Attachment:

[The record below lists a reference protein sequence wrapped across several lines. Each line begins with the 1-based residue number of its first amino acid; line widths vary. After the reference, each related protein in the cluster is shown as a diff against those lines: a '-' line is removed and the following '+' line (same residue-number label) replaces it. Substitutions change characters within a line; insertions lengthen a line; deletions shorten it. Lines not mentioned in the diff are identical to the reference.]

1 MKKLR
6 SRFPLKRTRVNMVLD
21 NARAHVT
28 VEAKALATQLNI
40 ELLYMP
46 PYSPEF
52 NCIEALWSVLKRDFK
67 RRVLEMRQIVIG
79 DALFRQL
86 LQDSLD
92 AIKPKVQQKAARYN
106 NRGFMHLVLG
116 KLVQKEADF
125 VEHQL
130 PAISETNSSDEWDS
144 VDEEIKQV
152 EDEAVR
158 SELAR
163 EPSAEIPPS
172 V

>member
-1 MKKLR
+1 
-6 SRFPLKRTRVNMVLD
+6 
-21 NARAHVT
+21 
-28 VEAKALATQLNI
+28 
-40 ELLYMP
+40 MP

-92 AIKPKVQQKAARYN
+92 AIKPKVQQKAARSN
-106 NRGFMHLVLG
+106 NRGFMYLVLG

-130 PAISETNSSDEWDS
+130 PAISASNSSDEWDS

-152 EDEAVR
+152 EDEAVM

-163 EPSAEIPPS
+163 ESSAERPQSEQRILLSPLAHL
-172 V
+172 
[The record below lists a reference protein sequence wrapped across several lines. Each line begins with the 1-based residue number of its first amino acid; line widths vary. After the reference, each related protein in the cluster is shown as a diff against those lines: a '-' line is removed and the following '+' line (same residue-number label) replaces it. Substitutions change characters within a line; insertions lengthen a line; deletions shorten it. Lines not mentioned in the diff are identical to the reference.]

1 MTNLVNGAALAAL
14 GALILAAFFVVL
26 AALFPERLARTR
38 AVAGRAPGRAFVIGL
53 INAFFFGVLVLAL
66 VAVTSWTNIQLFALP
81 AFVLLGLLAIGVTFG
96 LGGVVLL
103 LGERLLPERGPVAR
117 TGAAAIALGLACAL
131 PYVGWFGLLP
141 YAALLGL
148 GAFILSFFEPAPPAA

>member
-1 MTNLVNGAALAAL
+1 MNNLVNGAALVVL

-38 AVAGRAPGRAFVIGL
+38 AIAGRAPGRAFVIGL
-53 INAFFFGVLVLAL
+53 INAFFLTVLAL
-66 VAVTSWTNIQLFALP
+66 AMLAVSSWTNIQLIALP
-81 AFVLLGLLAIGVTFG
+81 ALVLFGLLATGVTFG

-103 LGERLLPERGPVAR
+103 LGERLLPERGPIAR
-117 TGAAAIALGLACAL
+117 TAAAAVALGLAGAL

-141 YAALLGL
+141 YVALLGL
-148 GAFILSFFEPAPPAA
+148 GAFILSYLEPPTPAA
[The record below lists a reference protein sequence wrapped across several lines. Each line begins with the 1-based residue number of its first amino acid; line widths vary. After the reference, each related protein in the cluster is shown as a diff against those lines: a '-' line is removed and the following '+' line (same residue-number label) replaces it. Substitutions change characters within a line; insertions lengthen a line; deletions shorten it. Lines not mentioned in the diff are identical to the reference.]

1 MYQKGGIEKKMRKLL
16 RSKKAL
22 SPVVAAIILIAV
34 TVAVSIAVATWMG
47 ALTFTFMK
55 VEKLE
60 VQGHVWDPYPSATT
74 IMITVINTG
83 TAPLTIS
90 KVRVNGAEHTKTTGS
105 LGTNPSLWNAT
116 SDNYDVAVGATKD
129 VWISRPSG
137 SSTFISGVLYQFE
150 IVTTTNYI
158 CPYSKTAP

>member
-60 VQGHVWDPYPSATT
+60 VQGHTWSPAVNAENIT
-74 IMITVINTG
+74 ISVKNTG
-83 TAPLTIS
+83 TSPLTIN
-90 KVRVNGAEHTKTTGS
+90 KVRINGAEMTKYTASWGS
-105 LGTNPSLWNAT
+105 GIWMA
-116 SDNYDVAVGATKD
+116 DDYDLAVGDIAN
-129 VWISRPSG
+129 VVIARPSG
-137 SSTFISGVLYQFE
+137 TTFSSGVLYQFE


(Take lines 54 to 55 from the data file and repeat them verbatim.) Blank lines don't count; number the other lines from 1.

103 LGERLLPERGPVAR
117 TGAAAIALGLACAL